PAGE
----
• Glass Onion – The Beatles (1968)
    (refers to a monocle but close enough) 
  • Strawberry Fields – The Beatles (1967)
  • Brown Sugar – Rolling Stone (1971)
  • My Boy Lollipop – Millie Small (1962)
  • Popcorn – Hot Butter (1972)
  • I Want a Little Sugar in my Bowl – Nina Simone (1967)
  • Tossed Salad and Scrambled Eggs – Kelsey Grammer, Frasier theme song (1993)

Can you think of more food songs, without doing a Google search? Check your music library and see if you’re already hoarding several food songs unknowingly.  Add yours in the comments below!

Professional Baking Course: Week Three

A few of the products we pumped out each day for the caf

This week at the Culinary Institue of Vancouver Island, we entered into week three of the Professional Baking course which meant getting closer to full steam production BUT at the same time, still learning many of the steps and methods required to actually produce the baked goods required by the University’s hungry students.

As such, the pace had been cranked up somewhat and photo-time was set aside in order to focus more on learning what we needed to do. Therefore the photos for this entry all come from Friday’s bake, although some of these products were being made all week.

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Convert & Scale a Recipe

Recently, new member Beckamojo over on the Mellow Bakers enquired about getting a white sandwich bread recipe to use in her 13 in x 5 in x 5 in Pullman pan.  She was having a few issues with her trials at making a Pain de Mie from a US (cups-based) recipe including not knowing how much dough she needed for her large Pullman. Jacqueline, another Mellow Baker, asked if Becka had digital scales so she could be more precise than her original use of cups for measuring. We would also need to look at proofing times and make sure her process didn’t end up with over-proofed dough.

I did a little hunting and this is what I suggested:

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Professional Baking Course: Week Two

Coming back from the long Labour Day weekend, our baking class began at 9 a.m. so we were past the early morning bake. After a little ‘theory’ class time where we went through some quick tests (health and safety, etc.) and laying out in general what the year would cover, we then went into the kitchen and basically oriented ourselves a little more on important things like:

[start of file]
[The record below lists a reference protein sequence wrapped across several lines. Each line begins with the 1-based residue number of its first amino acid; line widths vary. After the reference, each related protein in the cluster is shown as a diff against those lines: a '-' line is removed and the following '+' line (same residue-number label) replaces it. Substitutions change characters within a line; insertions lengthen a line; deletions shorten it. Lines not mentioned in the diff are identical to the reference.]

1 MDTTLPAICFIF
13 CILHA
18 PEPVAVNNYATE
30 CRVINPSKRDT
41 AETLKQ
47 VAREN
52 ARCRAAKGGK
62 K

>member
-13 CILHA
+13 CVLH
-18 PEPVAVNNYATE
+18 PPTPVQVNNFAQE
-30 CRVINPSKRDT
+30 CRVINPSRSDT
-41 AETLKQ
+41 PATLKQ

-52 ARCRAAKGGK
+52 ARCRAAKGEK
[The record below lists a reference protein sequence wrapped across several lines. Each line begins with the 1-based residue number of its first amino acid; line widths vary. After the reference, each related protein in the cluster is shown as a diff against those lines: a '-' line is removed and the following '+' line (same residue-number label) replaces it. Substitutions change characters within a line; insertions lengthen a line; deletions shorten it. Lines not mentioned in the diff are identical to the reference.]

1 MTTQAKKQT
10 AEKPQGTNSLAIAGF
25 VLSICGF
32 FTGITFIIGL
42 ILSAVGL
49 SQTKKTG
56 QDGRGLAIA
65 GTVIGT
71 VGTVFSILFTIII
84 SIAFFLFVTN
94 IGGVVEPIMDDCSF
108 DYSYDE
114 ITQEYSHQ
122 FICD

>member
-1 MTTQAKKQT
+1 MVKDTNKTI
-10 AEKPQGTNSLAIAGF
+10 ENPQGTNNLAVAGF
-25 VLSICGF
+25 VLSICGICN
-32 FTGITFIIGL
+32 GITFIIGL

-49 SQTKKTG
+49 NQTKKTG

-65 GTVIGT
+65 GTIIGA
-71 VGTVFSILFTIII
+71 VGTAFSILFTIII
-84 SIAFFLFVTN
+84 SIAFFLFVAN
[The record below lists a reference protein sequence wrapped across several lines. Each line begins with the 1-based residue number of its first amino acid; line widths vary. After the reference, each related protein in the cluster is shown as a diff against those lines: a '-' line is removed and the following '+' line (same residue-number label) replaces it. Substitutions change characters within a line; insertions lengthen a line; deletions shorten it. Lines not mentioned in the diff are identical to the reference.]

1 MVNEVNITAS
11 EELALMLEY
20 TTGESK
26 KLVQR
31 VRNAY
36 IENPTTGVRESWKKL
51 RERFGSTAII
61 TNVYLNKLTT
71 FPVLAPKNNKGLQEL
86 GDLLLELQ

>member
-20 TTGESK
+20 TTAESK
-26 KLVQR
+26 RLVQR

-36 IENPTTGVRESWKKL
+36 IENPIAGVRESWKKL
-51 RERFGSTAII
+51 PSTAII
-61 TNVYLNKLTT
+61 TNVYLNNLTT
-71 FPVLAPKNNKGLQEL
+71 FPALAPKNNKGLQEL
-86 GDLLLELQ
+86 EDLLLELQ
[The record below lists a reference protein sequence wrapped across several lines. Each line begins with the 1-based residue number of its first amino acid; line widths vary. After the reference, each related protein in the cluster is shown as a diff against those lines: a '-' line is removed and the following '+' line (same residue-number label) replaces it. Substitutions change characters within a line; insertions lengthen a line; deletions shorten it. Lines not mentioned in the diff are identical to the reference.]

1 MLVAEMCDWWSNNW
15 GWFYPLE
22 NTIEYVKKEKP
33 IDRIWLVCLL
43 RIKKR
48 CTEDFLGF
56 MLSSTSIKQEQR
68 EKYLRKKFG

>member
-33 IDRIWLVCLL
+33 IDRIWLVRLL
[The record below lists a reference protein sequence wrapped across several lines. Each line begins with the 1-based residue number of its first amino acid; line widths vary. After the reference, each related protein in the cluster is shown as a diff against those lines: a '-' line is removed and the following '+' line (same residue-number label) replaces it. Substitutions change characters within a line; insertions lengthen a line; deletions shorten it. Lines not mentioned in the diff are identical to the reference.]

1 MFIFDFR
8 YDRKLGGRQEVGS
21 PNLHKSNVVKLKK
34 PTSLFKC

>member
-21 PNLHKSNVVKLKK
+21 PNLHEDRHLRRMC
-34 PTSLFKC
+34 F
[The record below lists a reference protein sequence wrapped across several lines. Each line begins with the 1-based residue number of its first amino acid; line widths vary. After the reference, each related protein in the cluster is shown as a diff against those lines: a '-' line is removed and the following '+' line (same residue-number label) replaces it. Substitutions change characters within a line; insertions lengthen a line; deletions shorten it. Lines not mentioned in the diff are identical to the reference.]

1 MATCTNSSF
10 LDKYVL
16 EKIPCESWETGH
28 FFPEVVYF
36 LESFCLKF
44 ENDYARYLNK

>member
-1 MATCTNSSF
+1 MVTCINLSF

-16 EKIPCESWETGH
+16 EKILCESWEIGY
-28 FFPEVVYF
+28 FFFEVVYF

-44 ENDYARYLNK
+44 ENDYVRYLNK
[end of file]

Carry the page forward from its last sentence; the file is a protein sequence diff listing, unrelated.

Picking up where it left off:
Where’s the salt (not where you’d think)? How many refrigerators are there and what are they each for? How many things can you do at once (mix thing A while watching thing B bake and putting things C on trays) and not mess any up? Where’s the parchment paper? Where do you put wet canisters?

None of it earth shattering in importance but you still need to know these minor kitchen details. AND they’ll be entirely different when you work in another kitchen.

Apologies again as I didn’t take photos each day. The first two are all text but the last two are crammed with pics.

What we’ve made: MONDAY, our class was split up into small teams of three and our group mixed up a huge batch of bran raisin muffin batter. It was a LOT wetter than you’d expect a muffin batter to be. However, as it sits overnight, the bran soaks up a lot of the moisture and by morning, when the muffins are scooped into the pans and baked, it has solidified a fair bit.

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Liquid vs Stiff Starter: Do I need both?

Which type of starter will be most beneficial?

The question of stiff vs liquid starter has recently been bought up here on Yumarama and since it was discussed over on Mellow Bakers previously previously, I thought it wouldn’t hurt to carry that conversation across to the blog as well.

BREAD2AngleSomeone recently asked what the point was between using stiff and liquid levain, specifically in Jeffery Hamelman’s book BREAD. I pondered and, in effect, could not come up with a solid answer for myself, primarily because I haven’t really dabbled with a stiff starter very much. But still, why DOES Jeffrey ask for a stiff starter here or a liquid (he prefers 125%) there? In other words, what are the benefits of each, in his view?

So I figured I’d go to the source and ask.

Hi Jeffrey,

Someone recently brought up a question I was a little confused about and figured I’d go to the source to see about an explanation.

Continue reading “Liquid vs Stiff Starter: Do I need both?”